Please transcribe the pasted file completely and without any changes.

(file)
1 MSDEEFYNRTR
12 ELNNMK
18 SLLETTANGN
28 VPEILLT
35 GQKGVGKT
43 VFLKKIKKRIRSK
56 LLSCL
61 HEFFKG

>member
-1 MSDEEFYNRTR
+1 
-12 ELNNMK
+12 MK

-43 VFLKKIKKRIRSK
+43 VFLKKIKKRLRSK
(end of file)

1 MSDEEFYNRTR
12 ELNNMK
18 SLLETTANGN
28 VPEILLT
35 GQKGVGKT
43 VFLKKIKKRIRSK
56 LLSCL
61 HEFFKG

>member
-1 MSDEEFYNRTR
+1 
-12 ELNNMK
+12 MK

-43 VFLKKIKKRIRSK
+43 VFLKKIKKRLRSK